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Japan Aluminum Stockpiles Drop to Lowest in 11 Months

Aluminum stockpiles in Japan dropped by 15 percent in June from a month earlier to the lowest level since July last year as domestic demand increased and traders reduced metal imports.

Inventories in Yokohama, Nagoya and Osaka ports fell to 207,600 metric tons at the end of last month compared with 243,300 tons on May 31 and 202,800 tons a year earlier, trading company Marubeni Corp. said today. Volumes dropped for a fourth month from a 10-year high of 374,600 tons in February, according to Marubeni, Japan’s largest importer of the metal.

Shipments of aluminum rolled products fell at a slower pace in May than in April as demand from beverage can producers and carmakers increased, the Japan Aluminium Association said in June. Prime Minister Taro Aso’s 25 trillion yen ($269 billion) in extra spending helped consumer sentiment climb to an 18-month high in June, Cabinet Office figures showed yesterday.

“After hitting the bottom in the first quarter, domestic demand has been gradually improving,” Koji Iida, spokesman at the association, said by phone today from Tokyo. Demand from carmakers improved after plunging by 70 percent at one point during the January-March period from a year earlier, he said.

Demand in Japan improved as carmakers and machinery producers increased output after reducing inventories. Stockpiles also fell as trading companies and aluminum rolling mills pared purchase volumes under supply contracts this year on anticipation of worsening demand amid the nation’s worst recession since World War II.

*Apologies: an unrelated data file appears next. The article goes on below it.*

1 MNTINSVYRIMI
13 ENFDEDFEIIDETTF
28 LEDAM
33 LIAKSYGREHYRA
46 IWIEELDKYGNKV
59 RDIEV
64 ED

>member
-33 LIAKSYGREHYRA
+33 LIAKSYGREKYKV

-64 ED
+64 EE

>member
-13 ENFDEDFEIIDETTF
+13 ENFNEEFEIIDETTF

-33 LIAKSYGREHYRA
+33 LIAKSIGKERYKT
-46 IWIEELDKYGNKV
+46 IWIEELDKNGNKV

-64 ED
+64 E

Exports, Spending

The government yesterday said the economy is “picking up” and upgraded its view of exports, business sentiment and consumer spending, which accounts for more than half of the economy.

Aluminum producers will increase the fee they charge Japanese buyers for the July-to-September period for the first time in a year on rising demand and reduced supply, four executives involved in the talks said last month.

The premium will climb to $68 to $75 a ton over the London Metal Exchange cash price for the three months to Sept. 30 from a five-year low of $55 to $60 a ton last quarter, according to the executives. They declined to be identified as the negotiations were private.

Aluminum for three-month delivery climbed 0.6 percent to $1,570 a ton on the LME at 10:08 a.m. Singapore time, up 9 percent from the end of May.

Shipments of aluminum rolled products fell 30 percent to 138,503 tons in May from 196,842 tons a year earlier, the industry association said on June 26. The pace of decrease slowed for a third month after starting to drop in October. Shipments plunged 39 percent in February, the worst slump in 34 years, tumbled 36 percent in March and fell 31 percent in April.

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